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The history of liquefied natural gas in Canada is littered with multibillion-dollar schemes that churn through years of development but eventually founder when backers realize a project’s economics don’t add up.

Recent examples are big and small.

In March, Chevron abandoned plans for Kitimat LNG in northwestern British Columbia. In July, Pieridae, a Calgary startup, said cost pressures forced it to shelve an LNG proposal in Nova Scotia.

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Failing to attract billions of dollars from investors to build an LNG plant is typical, in Canada and elsewhere. The projects are complicated, the global market is intensely competitive and the outlook for future demand is modest.

In some ways, the story of Énergie Saguenay, a proposed $9-billion export plant north of Quebec City that would have shipped Alberta gas overseas, is the same. Backed by GNL Québec, another startup, it was struggling to drum up capital.

What’s different is, on July 21, the Quebec government rejected the plan.

The project, Quebec’s Environment Minister said at a press conference in Saguenay, “has more disadvantages than advantages.”

The political-regulatory rejection – rather than the quiet end of a plan because of a lack of money – highlights the environmental negatives of LNG.

The oil industry often touts Canada’s natural gas exports as good for the environment, on the theory they will displace coal burned for electricity in other countries. Royal Dutch Shell claimed this in 2018, when it undertook construction of Canada’s only LNG plant, in northwestern B.C., saying the project “will be critical as the world transitions to a lower carbon energy system.”

What oil and gas companies do not say is whether LNG exports simply perpetuate the burning of fossil fuels and slow the necessary jump to renewable energy, as urged by the International Energy Agency.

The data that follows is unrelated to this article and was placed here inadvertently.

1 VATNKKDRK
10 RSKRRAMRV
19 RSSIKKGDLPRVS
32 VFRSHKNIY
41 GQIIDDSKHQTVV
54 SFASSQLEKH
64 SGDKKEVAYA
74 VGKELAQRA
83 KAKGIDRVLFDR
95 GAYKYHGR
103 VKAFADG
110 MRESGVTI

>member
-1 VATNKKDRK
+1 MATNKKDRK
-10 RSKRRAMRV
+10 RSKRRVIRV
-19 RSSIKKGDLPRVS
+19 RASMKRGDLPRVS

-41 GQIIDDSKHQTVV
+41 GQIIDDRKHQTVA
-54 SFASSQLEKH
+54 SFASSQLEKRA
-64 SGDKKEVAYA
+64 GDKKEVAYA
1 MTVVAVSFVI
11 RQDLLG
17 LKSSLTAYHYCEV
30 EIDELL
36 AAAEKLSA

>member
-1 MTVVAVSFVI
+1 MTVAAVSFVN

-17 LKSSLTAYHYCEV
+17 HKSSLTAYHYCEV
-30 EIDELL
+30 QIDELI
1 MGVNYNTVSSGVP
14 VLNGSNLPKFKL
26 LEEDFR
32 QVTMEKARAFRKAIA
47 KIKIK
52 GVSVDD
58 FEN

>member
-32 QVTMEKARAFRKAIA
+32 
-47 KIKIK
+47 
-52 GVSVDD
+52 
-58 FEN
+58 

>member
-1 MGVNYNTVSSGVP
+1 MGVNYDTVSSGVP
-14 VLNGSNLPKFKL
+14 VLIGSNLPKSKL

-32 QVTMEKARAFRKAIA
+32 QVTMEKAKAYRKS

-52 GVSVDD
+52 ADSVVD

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The thesis also ignores major shifts in the international market. In July, Japan said it aims to more than double its use of renewable energy in power generation, to 38 per cent, by 2030. The target is far higher than Japan’s previous 2030 goal of 22 per cent.

GNL Québec made the same claims as Shell. It said Énergie Saguenay would help reduce global greenhouse gas emissions, as its gas displaced coal.

Quebec’s environmental review did not come to the same conclusion. In March, the review found that the project’s benefits would not outweigh the negatives. It also questioned whether the claim of Canadian gas displacing coal elsewhere was real.

What is certain is Canadian GHG emissions would have shot higher had the project proceeded. The review said it would produce 7.9 megatonnes of annual emissions, from the drilling, the pipeline to move the gas and the plant to export it. This rivals the emissions from a large oil sands mine and bitumen upgrader.

Over all, Énergie Saguenay would have increased Canada’s total emissions by 1.1 per cent – the opposite direction of where they need to go. (The review estimated further annual emissions, beyond Canada’s borders, of 37.6 megatonnes from shipping the gas and burning it overseas.)

The regulatory rejection sharpens focus on tough decisions that will face Canada, and the world, in the years ahead.

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Canada has for years benefited from its oil and gas industry. The sector’s contribution to economic growth has slowed since the mid-2010s oil price crash, but the business of fossil fuels – the source of many thousands of well-paid jobs – has been good for Canada’s bottom line.

To say no to potential money on the table comes with a cost. But to say yes, as the review in Quebec showed, also comes with a considerable cost. These are not easy decisions. But given the worsening spectre of climate heating – and the call from the IEA to stop investing in new oil and gas production – it is becoming more difficult for fossil fuels to win the argument based on economic growth potential alone.

Oil and gas greatly increased Canada’s wealth over the past two decades. LNG has been touted by industry and some governments as another windfall to come, one that could even help reduce global emissions. But the veracity of that promise, and the ever-increasing risks brought by climate heating, are rapidly changing the calculus.

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